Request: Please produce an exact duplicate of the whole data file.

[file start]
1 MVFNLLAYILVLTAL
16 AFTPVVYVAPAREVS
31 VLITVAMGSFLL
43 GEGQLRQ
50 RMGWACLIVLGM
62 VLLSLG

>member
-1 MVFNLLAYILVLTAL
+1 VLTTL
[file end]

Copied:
1 MVFNLLAYILVLTAL
16 AFTPVVYVAPAREVS
31 VLITVAMGSFLL
43 GEGQLRQ
50 RMGWACLIVLGM
62 VLLSLG

>member
-1 MVFNLLAYILVLTAL
+1 VLTTL